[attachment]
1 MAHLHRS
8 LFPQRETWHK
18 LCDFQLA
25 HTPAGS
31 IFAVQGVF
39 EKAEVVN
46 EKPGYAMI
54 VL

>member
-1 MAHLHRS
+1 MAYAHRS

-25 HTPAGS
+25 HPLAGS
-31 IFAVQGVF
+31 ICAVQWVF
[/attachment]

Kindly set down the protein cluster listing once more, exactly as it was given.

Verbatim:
1 MAHLHRS
8 LFPQRETWHK
18 LCDFQLA
25 HTPAGS
31 IFAVQGVF
39 EKAEVVN
46 EKPGYAMI
54 VL

>member
-1 MAHLHRS
+1 MAYAHRS

-25 HTPAGS
+25 HPLAGS
-31 IFAVQGVF
+31 ICAVQWVF